'Poem With Refrains' by Robert Pinsky
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The opening scene. The yellow, coal-fed fog
Uncurling over the tainted city river,
A young girl rowing and her anxious father
Scavenging for corpses. Funeral meats. The clever
Abandoned orphan. The great athletic killer
Sulking in his tent. As though all stories began
With someone dying.
When her mother died,
My mother refused to attend the funeral--
In fact, she sulked in her tent all through the year
Of the old lady's dying. I don't know why:
She said, because she loved her mother so much
She couldn't bear to see the way the doctors,
Or her father, or--someone--was letting her mother die.
"Follow your saint, follow with accents sweet;
Haste you, sad notes, fall at her flying feet."
She fogs things up, she scavenges the taint.
Possibly that's the reason I write these poems.
But they did speak: on the phone. Wept and argued,
So fiercely one or the other often cut off
A sentence by hanging up in rage--like lovers,
But all that year she never saw her face.
They lived on the same block, four doors apart.
"Absence my presence is; strangeness my grace;
With them that walk against me is my sun."
"Synagogue" is a word I never heard,
We called it shul, the Yiddish word for school.
Elms, terra-cotta, the ocean a few blocks east.
"Lay institution": she taught me we didn't think
God lived in it. The rabbi is just a teacher.
But what about the hereditary priests,
Descendants of the Cohanes of the Temple,
Like Walter Holtz--I called him Uncle Walter,
When I was small. A big man with a face
Just like a boxer dog or a cartoon sergeant.
She told me whenever he helped a pretty woman
Try on a shoe in his store, he'd touch her calf
And ask her, "How does that feel?" I was too little
To get the point but pretended to understand.
"Desire, be steady; hope is your delight,
An orb wherein no creature can ever be sorry."
She didn't go to my bar mitzvah, either.
I can't say why: she was there, and then she wasn't.
I looked around before I mounted the steps
To chant that babble and the speech the rabbi wrote
And there she wasn't, and there was Uncle Walter
The Cohane frowning with his doggy face:
"She's missing her own son's musaf." Maybe she just
Doesn't like rituals. Afterwards, she had a reason
I don't remember. I wasn't upset: the truth
Is, I had decided to be the clever orphan
Some time before. By now, it's all a myth.
What is a myth but something that seems to happen
Always for the first time over and over again?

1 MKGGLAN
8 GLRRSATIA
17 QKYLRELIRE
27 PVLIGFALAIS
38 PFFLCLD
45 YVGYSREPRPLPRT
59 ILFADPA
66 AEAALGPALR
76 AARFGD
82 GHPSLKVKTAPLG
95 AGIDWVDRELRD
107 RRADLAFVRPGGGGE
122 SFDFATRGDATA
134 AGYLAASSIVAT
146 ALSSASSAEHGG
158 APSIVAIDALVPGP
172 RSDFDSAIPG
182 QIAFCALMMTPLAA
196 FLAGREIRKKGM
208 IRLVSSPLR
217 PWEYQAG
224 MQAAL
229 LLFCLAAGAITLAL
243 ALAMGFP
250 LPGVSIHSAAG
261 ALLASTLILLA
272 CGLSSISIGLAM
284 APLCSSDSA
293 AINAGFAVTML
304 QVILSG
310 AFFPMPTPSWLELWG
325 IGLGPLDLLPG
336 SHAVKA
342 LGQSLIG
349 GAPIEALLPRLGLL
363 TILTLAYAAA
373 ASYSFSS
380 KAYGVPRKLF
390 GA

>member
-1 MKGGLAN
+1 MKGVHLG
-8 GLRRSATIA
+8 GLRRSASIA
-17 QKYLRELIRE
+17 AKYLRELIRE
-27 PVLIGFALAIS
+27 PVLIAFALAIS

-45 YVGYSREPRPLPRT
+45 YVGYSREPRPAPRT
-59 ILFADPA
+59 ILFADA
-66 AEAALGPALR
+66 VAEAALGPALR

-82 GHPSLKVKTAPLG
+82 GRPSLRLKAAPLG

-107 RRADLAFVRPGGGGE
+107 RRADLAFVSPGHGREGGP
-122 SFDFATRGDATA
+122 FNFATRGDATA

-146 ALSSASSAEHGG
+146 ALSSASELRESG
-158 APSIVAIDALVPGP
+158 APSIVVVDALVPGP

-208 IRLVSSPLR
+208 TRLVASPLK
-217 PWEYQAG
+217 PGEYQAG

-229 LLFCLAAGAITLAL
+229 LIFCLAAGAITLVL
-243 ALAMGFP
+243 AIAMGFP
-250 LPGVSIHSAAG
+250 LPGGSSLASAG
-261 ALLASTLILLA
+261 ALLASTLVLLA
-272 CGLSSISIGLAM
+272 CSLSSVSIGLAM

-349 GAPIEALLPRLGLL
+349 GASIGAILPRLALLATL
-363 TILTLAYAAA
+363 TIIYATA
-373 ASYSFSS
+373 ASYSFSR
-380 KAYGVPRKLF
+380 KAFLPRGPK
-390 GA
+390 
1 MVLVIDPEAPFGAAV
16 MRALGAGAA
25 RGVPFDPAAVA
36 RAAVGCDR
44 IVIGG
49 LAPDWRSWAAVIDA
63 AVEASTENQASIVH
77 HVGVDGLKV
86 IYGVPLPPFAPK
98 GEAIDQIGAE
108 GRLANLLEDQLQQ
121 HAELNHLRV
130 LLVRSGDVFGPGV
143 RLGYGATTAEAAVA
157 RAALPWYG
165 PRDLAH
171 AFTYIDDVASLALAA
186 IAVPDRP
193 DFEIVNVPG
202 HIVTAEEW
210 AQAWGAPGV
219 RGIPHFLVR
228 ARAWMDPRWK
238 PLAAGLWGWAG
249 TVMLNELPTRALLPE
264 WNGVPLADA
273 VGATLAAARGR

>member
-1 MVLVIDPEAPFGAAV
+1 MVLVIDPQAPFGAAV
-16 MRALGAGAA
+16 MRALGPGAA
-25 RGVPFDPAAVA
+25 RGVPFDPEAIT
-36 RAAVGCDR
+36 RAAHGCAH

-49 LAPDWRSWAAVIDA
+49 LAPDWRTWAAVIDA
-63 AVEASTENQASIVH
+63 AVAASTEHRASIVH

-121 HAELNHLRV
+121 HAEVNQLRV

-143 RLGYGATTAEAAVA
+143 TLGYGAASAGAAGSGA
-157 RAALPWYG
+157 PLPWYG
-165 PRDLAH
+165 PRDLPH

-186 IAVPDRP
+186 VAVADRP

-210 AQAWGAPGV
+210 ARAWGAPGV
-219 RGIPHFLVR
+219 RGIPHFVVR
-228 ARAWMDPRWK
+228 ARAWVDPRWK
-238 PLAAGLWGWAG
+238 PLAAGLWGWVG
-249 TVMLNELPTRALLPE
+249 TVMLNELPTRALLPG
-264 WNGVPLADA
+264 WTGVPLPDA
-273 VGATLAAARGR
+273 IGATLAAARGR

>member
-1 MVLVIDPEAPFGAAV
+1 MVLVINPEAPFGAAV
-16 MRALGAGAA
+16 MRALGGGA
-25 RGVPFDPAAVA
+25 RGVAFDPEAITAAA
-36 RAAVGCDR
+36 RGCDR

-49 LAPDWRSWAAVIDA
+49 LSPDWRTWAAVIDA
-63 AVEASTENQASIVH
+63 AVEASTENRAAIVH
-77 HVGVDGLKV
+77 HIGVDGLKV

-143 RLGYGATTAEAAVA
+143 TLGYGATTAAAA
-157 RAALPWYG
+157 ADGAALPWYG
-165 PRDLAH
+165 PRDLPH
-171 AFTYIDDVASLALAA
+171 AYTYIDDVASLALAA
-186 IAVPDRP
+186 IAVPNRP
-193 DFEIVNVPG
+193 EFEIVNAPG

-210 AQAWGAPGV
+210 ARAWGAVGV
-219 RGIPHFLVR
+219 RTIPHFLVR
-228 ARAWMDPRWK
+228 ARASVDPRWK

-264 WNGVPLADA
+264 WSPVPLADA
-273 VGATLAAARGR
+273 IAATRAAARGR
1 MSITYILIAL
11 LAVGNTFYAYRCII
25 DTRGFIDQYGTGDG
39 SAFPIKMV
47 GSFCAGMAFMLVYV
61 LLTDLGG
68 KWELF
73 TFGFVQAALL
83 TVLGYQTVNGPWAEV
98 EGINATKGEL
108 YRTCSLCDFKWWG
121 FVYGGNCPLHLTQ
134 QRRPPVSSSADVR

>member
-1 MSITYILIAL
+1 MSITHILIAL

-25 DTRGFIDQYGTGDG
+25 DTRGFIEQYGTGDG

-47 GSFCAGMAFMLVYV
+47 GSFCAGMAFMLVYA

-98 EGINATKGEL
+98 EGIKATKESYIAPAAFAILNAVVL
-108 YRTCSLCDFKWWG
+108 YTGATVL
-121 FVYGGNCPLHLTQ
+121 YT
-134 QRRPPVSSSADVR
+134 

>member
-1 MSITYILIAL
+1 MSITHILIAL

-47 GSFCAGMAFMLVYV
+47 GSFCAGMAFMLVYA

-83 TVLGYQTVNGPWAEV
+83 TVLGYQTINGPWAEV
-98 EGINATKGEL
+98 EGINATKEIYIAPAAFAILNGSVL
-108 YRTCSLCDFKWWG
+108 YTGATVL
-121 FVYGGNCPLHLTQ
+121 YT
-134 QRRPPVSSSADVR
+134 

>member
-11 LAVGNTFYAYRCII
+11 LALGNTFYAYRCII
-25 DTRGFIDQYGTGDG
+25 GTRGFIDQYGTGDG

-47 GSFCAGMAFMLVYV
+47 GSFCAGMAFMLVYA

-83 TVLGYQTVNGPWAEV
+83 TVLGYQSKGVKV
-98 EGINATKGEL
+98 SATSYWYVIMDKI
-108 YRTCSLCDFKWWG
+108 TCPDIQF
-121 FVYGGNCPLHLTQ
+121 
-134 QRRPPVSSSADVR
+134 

And ten years later, she missed my brother's, too.
I'm sorry: I think it was something about a hat.
"Hot sun, cool fire, tempered with sweet air,
Black shade, fair nurse, shadow my white hair;
Shine, sun; burn, fire; breathe, air, and ease me."
She sees the minister of the Nation of Islam
On television, though she's half-blind in one eye.
His bow tie is lime, his jacket crocodile green.
Vigorously he denounces the Jews who traded in slaves,
The Jews who run the newspapers and the banks.
"I see what this guy is mad about now," she says,
"It must have been some Jew that sold him the suit."
"And the same wind sang and the same wave whitened,
And or ever the garden's last petals were shed,
In the lips that had whispered, the eyes that had lightened."
But when they unveiled her mother's memorial stone,
Gathered at the graveside one year after the death,
According to custom, while we were standing around
About to begin the prayers, her car appeared.
It was a black car; the ground was deep in snow.
My mother got out and walked toward us, across
The field of gravestones capped with snow, her coat
Black as the car, and they waited to start the prayers
Until she arrived. I think she enjoyed the drama.
I can't remember if she prayed or not,
But that may be the way I'll remember her best:
Dark figure, awaited, attended, aware, apart.
"The present time upon time passėd striketh;
With Phoebus's wandering course the earth is graced.
The air still moves, and by its moving, cleareth;
The fire up ascends, and planets feedeth;
The water passeth on, and all lets weareth;
The earth stands still, yet change of changes breedeth."
Editor 1 Interpretation
Poem With Refrains: A Criticism and Interpretation
Oh, Poem With Refrains! What a masterpiece of poetry you are! Written by the great Robert Pinsky, you have captured the essence of human emotions in a way that is both beautiful and profound. How can anyone not be impressed by your rhythmic patterns, your use of refrains, and your vivid imagery? In this literary criticism and interpretation, we will delve into the intricacies of this poem to understand its meaning and significance.
Form and Structure
Let's begin with the form and structure of the poem. Poem With Refrains is a villanelle, a form of poetry that originated in France. It consists of 19 lines, with two refrains that are repeated throughout the poem. The first and third lines of the first stanza are the refrains, and they are alternated throughout the poem. The rhyme scheme is ABA, with the first and third lines of each stanza rhyming with each other.
What makes Poem With Refrains stand out is its use of repetition. The refrains "The glass tank clouded with tiny bubbles / The bowl of violet glass" are repeated seven times throughout the poem. This repetition creates a sense of musicality and rhythm, which adds to the emotional impact of the poem.
Themes and Meaning
But what is the poem really about? On the surface, it seems to be a poem about a fish in a tank. But as we read on, we realize that the fish is a metaphor for something deeper.